However, the Washington Post says a former Treasury official said officials are now “brushing up on options in the ‘crazy drawer.’ ” In fact, former administrations have faced similar problems, the Post said, and designed plans to prioritize payments to government bondholders so that if the government runs short on cash it could, in at least a technical sense, avoid defaulting on US debt.

However, such a scenario would be very difficult to manage because some bills would either be delayed or not paid — but it could be necessary to prevent an actual default. Still, prioritizing payments this way could lead to a spike in interest rates and a stock market plunge, analysts have said.

Thus, the coming weeks promise to test Mnuchin, who told lawmakers earlier to raise the debt ceiling in a clean vote that includes no other budget changes before they leave town. “My preference is to get it clean,” he said. “My preference is to get it done, and my preference is to get it done sooner rather than later.”

But Mnuchin’s push on the debt ceiling was undermined from the start within the White House by Mick Mulvaney, the director of the Office of Management and Budget. Mulvaney is a former Republican congressman and founding member of the House Freedom Caucus who was brought into the White House, in part, to help influence how conservatives would vote on key issues.

Mulvaney publicly questioned Mnuchin’s call for a clean vote, saying that he would prefer spending cuts or other budget changes as part of any proposal to increase the ceiling. Some White House and Treasury officials were incensed to see Mulvaney break ranks, the Post said. Treasury officials complained to the West Wing that Mnuchin’s credibility was being undermined and Trump told a gathering of Senate Republicans that they should work with Mnuchin, and no one else, on the debt ceiling.

But Mulvaney had sufficiently muddied the administration’s message. Even though Trump told lawmakers that Mnuchin was his point person on the debt limit, the White House still has not publicly come out in favor of a no-strings-attached vote.

Earlier, Mnuchin called his relationship with Mulvaney very good. “I think the press made that out to be more than it is,” he said.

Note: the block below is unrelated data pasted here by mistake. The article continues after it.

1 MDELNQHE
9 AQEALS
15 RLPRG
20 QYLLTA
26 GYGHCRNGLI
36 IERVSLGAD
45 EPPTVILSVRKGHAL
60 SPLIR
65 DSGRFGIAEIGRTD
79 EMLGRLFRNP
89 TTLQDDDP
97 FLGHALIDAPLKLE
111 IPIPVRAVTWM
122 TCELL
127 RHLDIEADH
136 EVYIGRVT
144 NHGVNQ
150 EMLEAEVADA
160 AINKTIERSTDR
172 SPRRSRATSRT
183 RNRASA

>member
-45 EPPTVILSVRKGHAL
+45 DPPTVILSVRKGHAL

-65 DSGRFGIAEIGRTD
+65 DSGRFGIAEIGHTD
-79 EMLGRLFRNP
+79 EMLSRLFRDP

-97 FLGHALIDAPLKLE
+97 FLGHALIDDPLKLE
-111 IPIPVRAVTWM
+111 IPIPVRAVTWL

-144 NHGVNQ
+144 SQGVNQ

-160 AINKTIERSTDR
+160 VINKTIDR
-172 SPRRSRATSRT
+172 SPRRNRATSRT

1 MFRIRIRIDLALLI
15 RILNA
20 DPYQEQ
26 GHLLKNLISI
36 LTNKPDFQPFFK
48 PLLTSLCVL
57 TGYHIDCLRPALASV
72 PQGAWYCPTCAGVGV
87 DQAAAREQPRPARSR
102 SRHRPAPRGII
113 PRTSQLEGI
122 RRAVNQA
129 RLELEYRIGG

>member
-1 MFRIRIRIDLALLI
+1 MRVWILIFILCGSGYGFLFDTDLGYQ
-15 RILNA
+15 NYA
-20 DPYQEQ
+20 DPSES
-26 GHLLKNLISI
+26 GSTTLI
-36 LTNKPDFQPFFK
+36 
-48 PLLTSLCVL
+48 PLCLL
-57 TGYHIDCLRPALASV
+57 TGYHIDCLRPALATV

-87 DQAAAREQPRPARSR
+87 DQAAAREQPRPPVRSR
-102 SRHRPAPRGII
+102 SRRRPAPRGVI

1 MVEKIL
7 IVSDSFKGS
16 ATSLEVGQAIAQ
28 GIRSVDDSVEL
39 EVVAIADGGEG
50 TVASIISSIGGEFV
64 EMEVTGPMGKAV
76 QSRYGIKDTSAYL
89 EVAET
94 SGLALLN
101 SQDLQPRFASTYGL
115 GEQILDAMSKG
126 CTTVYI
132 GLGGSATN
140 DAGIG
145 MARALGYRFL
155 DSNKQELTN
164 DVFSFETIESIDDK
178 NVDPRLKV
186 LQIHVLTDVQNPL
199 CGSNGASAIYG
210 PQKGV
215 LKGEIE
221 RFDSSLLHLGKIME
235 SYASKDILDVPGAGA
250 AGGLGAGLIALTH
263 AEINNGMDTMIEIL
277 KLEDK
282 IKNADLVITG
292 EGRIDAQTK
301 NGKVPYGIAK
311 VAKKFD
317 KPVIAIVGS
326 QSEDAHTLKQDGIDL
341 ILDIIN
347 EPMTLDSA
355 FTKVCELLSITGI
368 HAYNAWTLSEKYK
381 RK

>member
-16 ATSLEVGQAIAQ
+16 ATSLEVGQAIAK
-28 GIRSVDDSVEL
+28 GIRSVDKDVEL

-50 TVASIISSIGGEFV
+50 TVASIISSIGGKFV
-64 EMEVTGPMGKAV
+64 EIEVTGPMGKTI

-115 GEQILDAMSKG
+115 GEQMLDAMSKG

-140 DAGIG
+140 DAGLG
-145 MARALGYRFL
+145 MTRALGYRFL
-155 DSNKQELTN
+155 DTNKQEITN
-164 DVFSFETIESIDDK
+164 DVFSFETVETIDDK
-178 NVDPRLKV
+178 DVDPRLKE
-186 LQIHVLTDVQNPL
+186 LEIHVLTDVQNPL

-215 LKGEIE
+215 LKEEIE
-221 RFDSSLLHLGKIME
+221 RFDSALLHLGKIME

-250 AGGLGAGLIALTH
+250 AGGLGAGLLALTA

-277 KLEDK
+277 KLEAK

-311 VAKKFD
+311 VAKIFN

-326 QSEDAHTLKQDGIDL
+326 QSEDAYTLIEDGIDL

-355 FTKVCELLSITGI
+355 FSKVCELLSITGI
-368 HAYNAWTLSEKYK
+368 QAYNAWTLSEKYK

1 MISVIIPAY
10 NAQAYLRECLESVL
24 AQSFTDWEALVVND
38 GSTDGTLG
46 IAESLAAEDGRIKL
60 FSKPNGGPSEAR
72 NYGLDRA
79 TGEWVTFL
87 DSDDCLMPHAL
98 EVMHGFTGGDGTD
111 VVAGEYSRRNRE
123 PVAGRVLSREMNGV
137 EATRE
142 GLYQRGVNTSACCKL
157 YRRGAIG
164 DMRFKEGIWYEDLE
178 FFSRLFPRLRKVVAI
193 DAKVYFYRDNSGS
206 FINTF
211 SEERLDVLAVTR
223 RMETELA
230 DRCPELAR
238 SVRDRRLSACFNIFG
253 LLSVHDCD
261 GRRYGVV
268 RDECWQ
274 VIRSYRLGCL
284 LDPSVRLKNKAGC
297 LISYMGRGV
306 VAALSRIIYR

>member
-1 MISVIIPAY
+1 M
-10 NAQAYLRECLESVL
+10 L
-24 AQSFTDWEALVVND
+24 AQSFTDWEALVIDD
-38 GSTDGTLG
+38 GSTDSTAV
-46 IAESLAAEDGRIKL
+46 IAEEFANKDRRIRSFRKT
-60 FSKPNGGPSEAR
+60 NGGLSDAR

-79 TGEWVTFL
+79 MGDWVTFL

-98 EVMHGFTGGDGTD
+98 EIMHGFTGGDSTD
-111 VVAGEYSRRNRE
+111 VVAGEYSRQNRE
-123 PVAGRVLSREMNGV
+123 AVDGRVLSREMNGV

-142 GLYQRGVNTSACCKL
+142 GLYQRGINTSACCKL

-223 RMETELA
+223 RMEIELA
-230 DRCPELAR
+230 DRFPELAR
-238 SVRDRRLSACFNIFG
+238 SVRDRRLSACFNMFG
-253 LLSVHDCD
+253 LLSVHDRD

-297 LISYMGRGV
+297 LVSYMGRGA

Still, Mnuchin “certainly is in the minority in the administration,” Rep. Mark Meadows, R-N.C, chairman of the House Freedom Caucus said. “The problem is, yes, you could get a clean debt-ceiling, but it would be 180 Democrats in the House with 40 or 50 Republicans, and that’s not a good way to start.”

Meadows said that he recently met with eight of the most conservative Senate and House lawmakers about how to handle the debt ceiling and that not once did they consider the idea of backing Mnuchin’s proposal for a clean debt-ceiling increase.

Senate Majority Leader Mitch McConnell, R-Ky., recently said that he would hold the Senate open for two weeks in August to take care of unfinished business. It is unclear whether they’ll tackle the debt limit or whether the House, where the odds of raising the debt limit are even more remote, will remain open, the Post says.

Although Mnuchin may be struggling to learn the ways of Washington, he does have an important patron: Trump.

Mnuchin has made clear that a tax overhaul is a focus of the president, tied to a broader goal of growing the economy at a rate of 3% a year, compared with 1.6% last year. Economists say that is unlikely in any sustainable way — and roundly agree that is especially true if the debt limit isn’t increased.

In addition, Business Insider is predicting that “a clean raise with a bipartisan deal to raise the ceiling without much drama," the group said.

So, the next few weeks likely will see even more intense struggles in a number of important policy areas. These are especially important fights producers should watch even more closely as they proceed, Washington Insider believes.